# Electric field inside a conductor

I have some questions about electric field inside a conductor.

In fact, if a neutral conductor is placed within a capacitor, why its electric field inside the conductor at the beginning not zero, then it is zero? Why does the field disappear?

How about if a charged conductor is placed instead of a neutral one? Is the field also zero?

The argument for a perfect conductor not being able to sustain an internal field is that the perfect conductor exhibits a sea of free electrons. So any internal field that is induced in the perfect conductor quickly rearranges the electrons to cancel the internal field. It's essentially screening effects.

Actually not quite understand =.=

I also see in another post that:
"If the charges are uniformally distributed on the outer surface of the sphere, then this results in the electric field inside the sphere being zero."

I wonder why?

If you draw electric field lines for each of those charges, you would see that the combined effect would be for each of those field lines to cancel each other.

A gravitational analogue as a hollow sphere, i.e. a ping-pong ball. The gravitational field due to the ping-pong ball is uniformly zero inside the ball for the same reason.

Is it mean that if the charge is static, then the E-field = 0?

And about the electrical field lines, if I draw the diagram,
i) for the capacitor, from left to right
ii) inside the conductor, from right to left
Is it mean that the two lines cancel out each other?

Thx

I'm sorry, I'm not quite understanding you. Is this what you are asking, "what if we place a conductor in an electric field?"

Same idea holds, in a perfect conductor, the internal field will sum to zero due to screening.

I think it will be more helpful to explain with simpler English and using pictures.

A field. Positive plate on the left, negative on the right, field arrows in the middle:

+ ---> -
+ ---> -
+ ---> -
+ ---> -
+ ---> -

Now we place a conductor inside. The conductor is represented by | | in the middle:

+ --> | --> | --> -
+ --> | --> | --> -
+ --> | --> | --> -
+ --> | --> | --> -
+ --> | --> | --> -

BUT in a conductor, the electrons (negative charges) around the atoms are free to move! If an electron moves away from its usual atom, the atom becomes positively charged (because it is missing an electron).

Electrons are negatively charged, so they move in the opposite direction from an electric field. This means all the electrons move against the arrows. And there are positively charged atoms where the electrons leave from:

+ --> |- +| --> -
+ --> |- +| --> -
+ --> |- +| --> -
+ --> |- +| --> -
+ --> |- +| --> -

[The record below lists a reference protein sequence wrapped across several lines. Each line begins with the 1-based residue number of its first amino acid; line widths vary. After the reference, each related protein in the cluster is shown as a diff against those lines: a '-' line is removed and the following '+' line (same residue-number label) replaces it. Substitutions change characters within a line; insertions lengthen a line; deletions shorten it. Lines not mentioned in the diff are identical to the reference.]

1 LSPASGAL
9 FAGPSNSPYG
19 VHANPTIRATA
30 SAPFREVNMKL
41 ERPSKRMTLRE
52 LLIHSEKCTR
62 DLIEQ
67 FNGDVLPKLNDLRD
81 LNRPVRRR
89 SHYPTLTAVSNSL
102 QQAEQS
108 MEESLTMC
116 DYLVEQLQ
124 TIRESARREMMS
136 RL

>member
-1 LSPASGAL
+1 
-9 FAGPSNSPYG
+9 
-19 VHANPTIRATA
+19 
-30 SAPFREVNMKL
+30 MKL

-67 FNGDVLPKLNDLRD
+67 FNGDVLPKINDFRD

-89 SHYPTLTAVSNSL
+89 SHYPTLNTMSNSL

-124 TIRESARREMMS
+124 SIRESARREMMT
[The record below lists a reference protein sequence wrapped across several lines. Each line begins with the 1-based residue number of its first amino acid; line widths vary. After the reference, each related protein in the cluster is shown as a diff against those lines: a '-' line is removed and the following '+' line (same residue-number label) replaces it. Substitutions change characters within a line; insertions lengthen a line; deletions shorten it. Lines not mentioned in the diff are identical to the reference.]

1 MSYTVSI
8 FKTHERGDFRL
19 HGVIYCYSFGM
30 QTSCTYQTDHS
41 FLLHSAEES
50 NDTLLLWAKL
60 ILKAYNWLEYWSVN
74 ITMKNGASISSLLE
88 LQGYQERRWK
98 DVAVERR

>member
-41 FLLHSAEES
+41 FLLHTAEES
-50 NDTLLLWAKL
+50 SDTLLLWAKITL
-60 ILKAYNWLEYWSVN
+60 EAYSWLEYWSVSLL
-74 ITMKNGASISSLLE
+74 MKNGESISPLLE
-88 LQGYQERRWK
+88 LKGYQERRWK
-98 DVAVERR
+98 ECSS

You see, now there is no field inside the conductor, because the electrons from one side moved to the other side. The electrons and positive atoms are charges, so they make a field too. The field of the electrons and positive atoms is the opposite of the other field, so together they make zero.

A field makes electrons move if they can move. In a conductor, they can move. So electrons will keep moving until there is no field left in the conductor.

I think it will be more helpful to explain with simpler English and using pictures.

A field. Positive plate on the left, negative on the right, field arrows in the middle:

+ ---> -
+ ---> -
+ ---> -
+ ---> -
+ ---> -

Now we place a conductor inside. The conductor is represented by | | in the middle:

+ --> | --> | --> -
+ --> | --> | --> -
+ --> | --> | --> -
+ --> | --> | --> -
+ --> | --> | --> -

BUT in a conductor, the electrons (negative charges) around the atoms are free to move! If an electron moves away from its usual atom, the atom becomes positively charged (because it is missing an electron).

Electrons are negatively charged, so they move in the opposite direction from an electric field. This means all the electrons move against the arrows. And there are positively charged atoms where the electrons leave from:

+ --> |- +| --> -
+ --> |- +| --> -
+ --> |- +| --> -
+ --> |- +| --> -
+ --> |- +| --> -

You see, now there is no field inside the conductor, because the electrons from one side moved to the other side. The electrons and positive atoms are charges, so they make a field too. The field of the electrons and positive atoms is the opposite of the other field, so together they make zero.

A field makes electrons move if they can move. In a conductor, they can move. So electrons will keep moving until there is no field left in the conductor.

Excellent.

The answer to the OP's first question is in fact that the final field inside the space occupied by the conductor is zero, because it is the superposition of the external electric field (caused by whatever charges the capacitor) and the internal electric field caused by the conductor's electrons rearranging their positions. The two fields are indentical and opposite just because the conductor's electrons keep shifting until the total electric field is zero.

How about if a charged conductor is placed instead of a neutral one? Is the field also zero?

Yes.

The principle is the same. The difference is that before putting the conductor inside the capacitor, the excess charges are already distributed (uniformly) close to the conductor's surface. After rearranging themselves due to the external electric field, the final result is again zero E inside the conductor's space, however the net charge is still non-zero so you will have a non-symmetric surface distribution of charges on the conductor.